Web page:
Quantum Field Theories

Quantum Field Theories

Quantum Physics is the branch of physics that deals with studying the structure of an atom and the various forces that hold it together. There is no single theory associated with quantum physics; it involves quantum mechanics, which is the basic mathematical framework in that field. Quantum Physics works on a particle basis, meaning it is too small to be visible to the naked eye. Quantum mechanics was grouped with Albert Einstein’s theory of relativity to understand how things function in real life, leading to the discovery of three quantum field theories.  

The quantum theories explain the various forces that the atom experiences: electromagnetism, strong nuclear forces, and weak nuclear forces. Each of these forces has a different function. For instance, the principles of the electromagnetic force help explain what holds the atom together. James Maxwell, 1870, suggested that when a charged particle moves under acceleration, it emits alternating electric and magnetic fields. These are known as electromagnetic waves.

The nucleus, a positively charged entity at the center of the atom that makes up most of the mass of the atom, is responsible for the stability of the atom due to the strong nuclear forces. It exerts an attractive force on the negatively charged electrons, and by allowing them to remain in their orbit, ensures the stability of the atom. In the absence of strong nuclear forces, the electrons in an atom would move freely, leaving it with ‘x’ protons and no electrons, making the atom very unstable.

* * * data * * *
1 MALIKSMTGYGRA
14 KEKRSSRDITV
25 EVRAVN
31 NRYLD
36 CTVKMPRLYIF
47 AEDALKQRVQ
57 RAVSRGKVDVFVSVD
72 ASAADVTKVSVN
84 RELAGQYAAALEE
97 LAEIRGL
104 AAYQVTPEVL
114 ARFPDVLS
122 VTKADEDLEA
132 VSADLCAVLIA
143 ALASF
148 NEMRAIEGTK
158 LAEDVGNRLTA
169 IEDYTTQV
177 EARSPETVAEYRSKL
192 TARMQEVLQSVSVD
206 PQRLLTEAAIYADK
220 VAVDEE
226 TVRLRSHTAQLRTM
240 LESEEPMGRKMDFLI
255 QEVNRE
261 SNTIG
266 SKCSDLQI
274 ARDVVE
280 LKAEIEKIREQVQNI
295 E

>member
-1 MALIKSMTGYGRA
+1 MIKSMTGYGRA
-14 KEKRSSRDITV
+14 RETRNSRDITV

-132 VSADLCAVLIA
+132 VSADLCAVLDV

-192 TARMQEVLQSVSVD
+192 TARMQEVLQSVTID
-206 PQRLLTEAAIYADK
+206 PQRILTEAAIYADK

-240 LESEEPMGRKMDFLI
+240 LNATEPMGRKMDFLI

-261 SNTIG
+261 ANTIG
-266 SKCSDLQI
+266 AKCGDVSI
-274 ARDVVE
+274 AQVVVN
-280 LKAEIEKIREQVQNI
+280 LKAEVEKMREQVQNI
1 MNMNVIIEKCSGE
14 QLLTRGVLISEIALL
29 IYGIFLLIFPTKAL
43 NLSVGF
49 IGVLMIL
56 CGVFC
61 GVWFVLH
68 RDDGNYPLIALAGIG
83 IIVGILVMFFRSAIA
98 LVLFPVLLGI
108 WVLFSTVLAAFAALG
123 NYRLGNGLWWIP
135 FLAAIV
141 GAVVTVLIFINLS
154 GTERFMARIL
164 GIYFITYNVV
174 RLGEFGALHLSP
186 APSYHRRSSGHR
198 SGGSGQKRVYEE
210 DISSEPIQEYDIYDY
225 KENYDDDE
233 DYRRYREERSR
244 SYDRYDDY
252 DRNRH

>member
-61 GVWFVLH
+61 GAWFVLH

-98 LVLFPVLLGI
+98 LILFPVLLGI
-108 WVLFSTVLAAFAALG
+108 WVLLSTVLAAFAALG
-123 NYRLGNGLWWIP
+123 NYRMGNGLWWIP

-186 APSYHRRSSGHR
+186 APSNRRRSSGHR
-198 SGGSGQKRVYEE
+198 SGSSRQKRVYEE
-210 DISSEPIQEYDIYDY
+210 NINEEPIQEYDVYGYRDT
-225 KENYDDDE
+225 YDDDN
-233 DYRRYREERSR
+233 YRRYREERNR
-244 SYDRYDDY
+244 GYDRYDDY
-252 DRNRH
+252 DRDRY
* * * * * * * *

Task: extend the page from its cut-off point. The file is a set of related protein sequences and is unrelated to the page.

Weak Nuclear Forces, involving the emission of alpha and beta rays, reveal why some atoms undergo radioactive decay. In Alpha rays, the nucleus releases two protons and two neutrons, decreasing the atomic mass by 4amu. In beta rays, the neutron divides into one electron and one proton. Since the proton is a nuclear subatomic particle, the mass number doesn’t change in beta radiation. However, the atomic number does change because there is an extra electron emitted. 

Here, I end the introduction to the three quantum field theories. I hope you learned something new and would seek to further your knowledge on this fascinating topic!

– Garv Pundir



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